paintress


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paintress

(ˈpeɪntrɛs)
n
a female painter
References in periodicals archive ?
When young paintress Megan Cresswell is left penniless in 1950, her choice is stark - struggle to pay the bills or find a husband.
Bilek, Suzanne (2012), "Frida Kahlo: Paintress of Pain," in The Great Female Artists of Detroit.
Ivy left school at 14 to support her widowed mother and sister, finding work on the shop floor at Gray's Pottery, in Hanley, where she trained as a freehand ceramics paintress.
She left school in 1954, aged 15, and joined Maling Pottery in Newcastle's east end, training as a paintress under head painter Anne Rowbotham.
While the left hand window represents the toil and skills of Tyneside's manufacturing workforce and shows images of a coal miner, a welder, a fitter, a woman working a lathe at Parsons works in Newcastle during the Second World War and a paintress at the city's Maling pottery.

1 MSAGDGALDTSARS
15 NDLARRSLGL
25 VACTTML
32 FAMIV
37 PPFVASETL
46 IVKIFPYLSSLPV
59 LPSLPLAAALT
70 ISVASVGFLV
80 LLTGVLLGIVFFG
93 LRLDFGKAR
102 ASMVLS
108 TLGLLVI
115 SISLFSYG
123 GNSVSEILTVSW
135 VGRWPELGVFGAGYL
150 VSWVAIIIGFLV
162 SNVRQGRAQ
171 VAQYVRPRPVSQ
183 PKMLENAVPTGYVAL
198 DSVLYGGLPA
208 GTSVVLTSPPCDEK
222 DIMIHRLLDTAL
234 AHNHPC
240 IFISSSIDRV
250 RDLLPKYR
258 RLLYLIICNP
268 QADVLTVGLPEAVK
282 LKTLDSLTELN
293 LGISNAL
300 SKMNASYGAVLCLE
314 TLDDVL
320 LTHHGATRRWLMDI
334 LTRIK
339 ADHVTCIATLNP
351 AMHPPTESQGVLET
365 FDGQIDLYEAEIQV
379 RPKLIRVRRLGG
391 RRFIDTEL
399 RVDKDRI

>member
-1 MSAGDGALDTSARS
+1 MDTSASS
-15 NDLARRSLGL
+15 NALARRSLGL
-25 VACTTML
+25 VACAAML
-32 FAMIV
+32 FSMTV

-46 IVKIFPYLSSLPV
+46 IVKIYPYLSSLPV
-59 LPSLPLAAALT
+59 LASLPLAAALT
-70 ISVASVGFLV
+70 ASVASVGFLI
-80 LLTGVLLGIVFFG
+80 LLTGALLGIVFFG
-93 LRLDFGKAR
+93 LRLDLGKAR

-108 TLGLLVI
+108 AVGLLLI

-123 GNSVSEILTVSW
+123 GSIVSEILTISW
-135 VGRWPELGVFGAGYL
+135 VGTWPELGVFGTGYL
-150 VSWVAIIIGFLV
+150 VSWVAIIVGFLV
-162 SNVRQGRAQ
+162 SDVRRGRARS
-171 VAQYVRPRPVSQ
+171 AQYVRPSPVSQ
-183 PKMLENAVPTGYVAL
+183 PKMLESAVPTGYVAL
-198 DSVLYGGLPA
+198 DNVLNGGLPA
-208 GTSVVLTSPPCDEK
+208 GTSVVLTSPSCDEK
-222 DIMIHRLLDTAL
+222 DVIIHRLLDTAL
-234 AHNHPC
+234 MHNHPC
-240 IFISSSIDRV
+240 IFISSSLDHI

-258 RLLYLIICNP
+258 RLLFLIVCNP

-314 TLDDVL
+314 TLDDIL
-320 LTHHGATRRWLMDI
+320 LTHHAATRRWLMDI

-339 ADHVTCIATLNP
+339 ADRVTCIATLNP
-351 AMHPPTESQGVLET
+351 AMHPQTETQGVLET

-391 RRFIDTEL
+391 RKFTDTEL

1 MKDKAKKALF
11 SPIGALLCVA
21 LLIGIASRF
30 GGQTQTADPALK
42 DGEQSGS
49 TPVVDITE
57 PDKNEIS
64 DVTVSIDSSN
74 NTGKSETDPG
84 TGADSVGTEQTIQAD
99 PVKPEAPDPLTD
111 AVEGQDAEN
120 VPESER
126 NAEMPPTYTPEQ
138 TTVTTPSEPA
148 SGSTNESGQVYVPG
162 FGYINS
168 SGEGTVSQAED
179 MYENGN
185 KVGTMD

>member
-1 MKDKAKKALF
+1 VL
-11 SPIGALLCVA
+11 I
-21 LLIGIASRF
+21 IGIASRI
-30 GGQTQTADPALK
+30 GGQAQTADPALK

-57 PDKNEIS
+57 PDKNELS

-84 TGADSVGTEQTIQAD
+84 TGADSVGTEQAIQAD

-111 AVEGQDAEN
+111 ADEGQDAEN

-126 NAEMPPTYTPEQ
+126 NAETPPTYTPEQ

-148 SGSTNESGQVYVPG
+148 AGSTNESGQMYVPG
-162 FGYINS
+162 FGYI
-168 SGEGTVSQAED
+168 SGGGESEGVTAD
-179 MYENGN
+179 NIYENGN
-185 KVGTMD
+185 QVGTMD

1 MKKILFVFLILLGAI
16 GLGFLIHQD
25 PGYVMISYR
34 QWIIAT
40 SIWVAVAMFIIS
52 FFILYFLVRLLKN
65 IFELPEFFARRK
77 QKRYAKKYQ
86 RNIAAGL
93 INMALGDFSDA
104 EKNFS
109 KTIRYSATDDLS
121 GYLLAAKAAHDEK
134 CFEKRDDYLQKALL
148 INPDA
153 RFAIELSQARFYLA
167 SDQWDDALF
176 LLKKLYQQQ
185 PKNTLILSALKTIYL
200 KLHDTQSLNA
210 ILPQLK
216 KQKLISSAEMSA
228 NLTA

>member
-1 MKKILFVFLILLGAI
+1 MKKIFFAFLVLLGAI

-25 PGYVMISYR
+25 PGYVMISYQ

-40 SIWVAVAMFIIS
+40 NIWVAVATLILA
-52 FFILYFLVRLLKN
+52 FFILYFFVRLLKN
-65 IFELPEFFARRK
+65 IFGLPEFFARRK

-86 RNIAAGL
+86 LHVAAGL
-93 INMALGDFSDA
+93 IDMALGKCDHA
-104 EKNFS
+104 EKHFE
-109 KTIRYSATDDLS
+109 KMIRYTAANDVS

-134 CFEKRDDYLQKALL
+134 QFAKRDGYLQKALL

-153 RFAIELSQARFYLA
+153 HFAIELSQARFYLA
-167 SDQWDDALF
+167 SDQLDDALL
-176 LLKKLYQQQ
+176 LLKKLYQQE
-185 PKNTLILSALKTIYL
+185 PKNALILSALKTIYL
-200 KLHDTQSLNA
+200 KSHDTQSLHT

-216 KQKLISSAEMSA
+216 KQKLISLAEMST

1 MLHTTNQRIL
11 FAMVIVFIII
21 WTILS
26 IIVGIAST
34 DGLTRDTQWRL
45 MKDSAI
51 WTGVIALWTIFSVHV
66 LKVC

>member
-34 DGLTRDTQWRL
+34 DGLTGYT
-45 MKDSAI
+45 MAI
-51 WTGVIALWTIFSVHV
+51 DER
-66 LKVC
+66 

First published in 1678, Count Carlo Cesare Malvasia's Felsina Pittrice ("The Paintress Bologna") includes the biographies of Bolognese artists from the twelfth century down to his own time.
Hired as her supervisor, Rhys promotes Frost from paintress to designer, but presses her to create revolutionary designs--ocean liners, saxophones, architectural motifs instead of pastel flora--that he says will uplift the workers and change the world.
The initials LW on the reverse were for paintress Liza Wilkins.
James Chronicle which underlines the tension of this inverted relationship: "To Angelica, the celebrated Paintress, now in England, painting the Author's Picture/While thus you paint with Ease and Grace,/And Spirit, all your own;/Take, if you please, my Mind and Face, But let my Heart alone" (67).
Gordon Forsyth advised her to take employment and she joined Grey & Co of Burslem, Stoke-onTrent as a paintress.